Accusers: New U of Michigan leader must change abuse culture

Jan 18, 2022, 11:16 AM | Updated: 4:27 pm
FILE - University of Michigan President Mark Schlissel speaks during a ceremony at the university, ...

FILE - University of Michigan President Mark Schlissel speaks during a ceremony at the university, in Ann Arbor, Mich on Jan. 30, 2017. Two men who say they were sexually assaulted by a former sports doctor at the University of Michigan are hoping that a change in leadership with the weekend firing of Schlissel will allow the school be more accountable toward abuse victims.(AP Photo/Carlos Osorio, File)

(AP Photo/Carlos Osorio, File)

Two men who say they were sexually assaulted by a former sports doctor at the University of Michigan are hoping that a change in leadership with the weekend firing of President Mark Schlissel will allow the school be more accountable toward abuse victims.

Keith Moree and Robert Stone told reporters Tuesday that the Ann Arbor school is ripe for a culture change as its board conducts a search to permanently replace Schlissel, who was removed Saturday due to an alleged “inappropriate relationship with a university employee.”

Schlissel’s abrupt firing and the revelations and litigation over decades of sexual abuse by Dr. Robert Anderson have tarnished Michigan’s reputation for academics, they said. The school regularly is ranked among the top public universities in the U.S.

“I don’t know how much embarrassment this university can take before they decide to make a true change of course,” Stone said. “But over time, if this continues, a degree from the University of Michigan is just going to be an embarrassment and it’s going to take a real change in attitude among the Board of Regents to turn this around.”

The university currently is in mediation to resolve multiple lawsuits by more than 1,000 people — mostly men — who say Anderson sexually abused them during routine medical examinations. Anderson worked at the university from 1966 until his 2003 retirement and was director of the university’s Health Service and a physician for multiple athletic teams, including football.

A number of football players and other athletes have come forward to accuse Anderson, who died in 2008, of sexually abusing them.

A report by a firm hired by the school determined that staff missed many opportunities to stop Anderson over his 37-year career.

The university has “consistently diminished the gravity and the harm that was done to its students and the university has long shown more concern and care for its brand than for the well-being of its students,” Moree said. “With a new president in place, the university has a fresh opportunity to make restitution to those it has harmed, to replace a culture of hypocrisy at the highest levels with one of centering student well-being and to promote healing in the university community.”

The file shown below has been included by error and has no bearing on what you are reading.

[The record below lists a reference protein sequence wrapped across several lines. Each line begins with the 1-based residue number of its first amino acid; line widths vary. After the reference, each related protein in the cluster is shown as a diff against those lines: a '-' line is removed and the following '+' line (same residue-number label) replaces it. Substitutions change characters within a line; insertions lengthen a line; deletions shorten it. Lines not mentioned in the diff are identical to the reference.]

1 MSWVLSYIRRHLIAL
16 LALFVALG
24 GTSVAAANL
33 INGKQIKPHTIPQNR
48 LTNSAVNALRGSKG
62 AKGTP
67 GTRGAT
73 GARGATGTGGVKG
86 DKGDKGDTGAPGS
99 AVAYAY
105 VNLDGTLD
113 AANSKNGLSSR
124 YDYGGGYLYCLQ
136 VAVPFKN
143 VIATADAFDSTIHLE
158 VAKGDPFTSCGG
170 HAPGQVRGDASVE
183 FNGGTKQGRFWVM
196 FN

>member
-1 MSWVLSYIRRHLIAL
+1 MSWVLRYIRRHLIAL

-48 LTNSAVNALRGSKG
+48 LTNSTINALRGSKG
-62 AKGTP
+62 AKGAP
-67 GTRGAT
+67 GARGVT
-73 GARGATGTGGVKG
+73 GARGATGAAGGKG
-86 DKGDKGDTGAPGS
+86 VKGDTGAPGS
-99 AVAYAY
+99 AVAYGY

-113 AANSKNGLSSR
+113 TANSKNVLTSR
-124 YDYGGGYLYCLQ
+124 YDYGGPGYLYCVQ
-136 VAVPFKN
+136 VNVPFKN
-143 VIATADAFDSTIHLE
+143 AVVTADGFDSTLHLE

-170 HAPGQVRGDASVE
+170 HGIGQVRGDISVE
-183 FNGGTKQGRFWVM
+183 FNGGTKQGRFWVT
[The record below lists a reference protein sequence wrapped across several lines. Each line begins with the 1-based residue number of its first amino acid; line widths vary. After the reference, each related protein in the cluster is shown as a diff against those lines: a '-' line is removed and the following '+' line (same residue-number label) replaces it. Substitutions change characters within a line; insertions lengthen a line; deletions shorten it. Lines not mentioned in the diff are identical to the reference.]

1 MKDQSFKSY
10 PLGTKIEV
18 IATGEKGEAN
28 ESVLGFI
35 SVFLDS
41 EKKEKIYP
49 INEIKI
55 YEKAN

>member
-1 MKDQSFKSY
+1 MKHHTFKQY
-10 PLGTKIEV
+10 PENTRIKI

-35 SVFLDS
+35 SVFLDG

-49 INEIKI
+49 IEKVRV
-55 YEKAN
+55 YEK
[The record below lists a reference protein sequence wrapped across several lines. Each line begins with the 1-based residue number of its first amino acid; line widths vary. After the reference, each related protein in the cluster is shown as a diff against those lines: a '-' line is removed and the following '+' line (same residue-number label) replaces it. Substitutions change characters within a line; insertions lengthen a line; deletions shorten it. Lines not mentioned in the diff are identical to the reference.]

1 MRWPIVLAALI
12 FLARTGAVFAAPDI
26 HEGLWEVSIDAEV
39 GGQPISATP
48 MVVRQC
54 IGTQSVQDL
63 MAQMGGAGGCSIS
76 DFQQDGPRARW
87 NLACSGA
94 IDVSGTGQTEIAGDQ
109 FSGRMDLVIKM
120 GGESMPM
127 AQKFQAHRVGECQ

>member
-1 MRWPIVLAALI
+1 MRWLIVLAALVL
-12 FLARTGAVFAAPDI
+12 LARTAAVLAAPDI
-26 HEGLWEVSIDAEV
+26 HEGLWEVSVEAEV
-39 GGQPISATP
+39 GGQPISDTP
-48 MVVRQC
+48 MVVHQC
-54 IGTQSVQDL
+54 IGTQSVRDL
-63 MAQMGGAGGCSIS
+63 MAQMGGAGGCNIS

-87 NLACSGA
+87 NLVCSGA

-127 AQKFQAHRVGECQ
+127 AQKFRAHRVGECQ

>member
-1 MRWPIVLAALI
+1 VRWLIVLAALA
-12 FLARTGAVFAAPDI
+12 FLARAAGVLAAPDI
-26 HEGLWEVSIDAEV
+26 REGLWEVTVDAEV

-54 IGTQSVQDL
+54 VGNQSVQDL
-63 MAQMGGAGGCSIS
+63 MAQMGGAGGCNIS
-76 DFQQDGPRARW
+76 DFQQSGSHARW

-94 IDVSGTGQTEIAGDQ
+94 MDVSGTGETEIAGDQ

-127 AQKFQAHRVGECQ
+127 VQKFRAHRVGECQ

Michigan’s Board of Regents said Saturday on the school’s website that members learned on Dec. 8 from an anonymous complaint about a relationship involving Schlissel and a university employee. An investigation revealed that “over the years,” Schlissel used his university email account to “communicate with that subordinate in a manner inconsistent with the dignity and reputation of the university.”

The board appointed former University of Michigan President Mary Sue Coleman as interim president. Schlissel succeeded Coleman as president in 2014. He announced last October that he would step down in June 2023, a year before his contract was to expire.

The university is developing a “cultural change process” that includes a campus-wide working group effort to “create an environment of mutual respect and accountability that is free from retaliation, where everyone can feel safe to report misconduct and feel supported throughout the process,” the school said Tuesday in an email to The Associated Press.

“Additionally, we are in the process of adding significant staff to the newly formed Equity, Civil Rights and Title IX Office, that will increase our prevention and education efforts while freeing up resources to focus sharply on investigations allegations of misconduct when they occur,” University of Michigan spokesman Rick Fitzgerald said.

“We also again thank all of the survivors of the late Dr. Robert Anderson for coming forward to share their stories,” Fitzgerald added. “We have repeatedly apologized for the pain they have suffered and we continue to work toward fair compensation through the ongoing confidential, court-supervised mediation process.”

Both Stone and Moree also said Tuesday that Anderson also targeted gay men at a time when many were hesitant or afraid to publicly acknowledge their sexual orientation.

Moree graduated in 1981 and lives in Portland, Oregon. He said he was abused by Anderson in 1980.

“I likely was abused because I’d just come out to Dr. Anderson as a gay man given the nature of the visit,” Moree said. “Robert Anderson was a chronic, serial sexual predator who exploited any power differential he could find. Many of Anderson’s earliest victims at the University of Michigan were gay men at a time when being outed could have grave consequences.”

Stone said that in 1971 he was a junior at the school and was “just coming out as a gay man” when he went to see Anderson.

“I was sexually assaulted in the course of that examination,” Stone said. “Even though Dr. Anderson spent a decade sexually molesting the gay men of Ann Arbor, it was not enjoyable for any of us. What he put us through was so traumatizing. I remembered when I walked out of that exam room I was so disgusted and I was so angry. Fifty years later I’m still carrying this anger.”


Williams reported from West Bloomfield, Michigan.

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Accusers: New U of Michigan leader must change abuse culture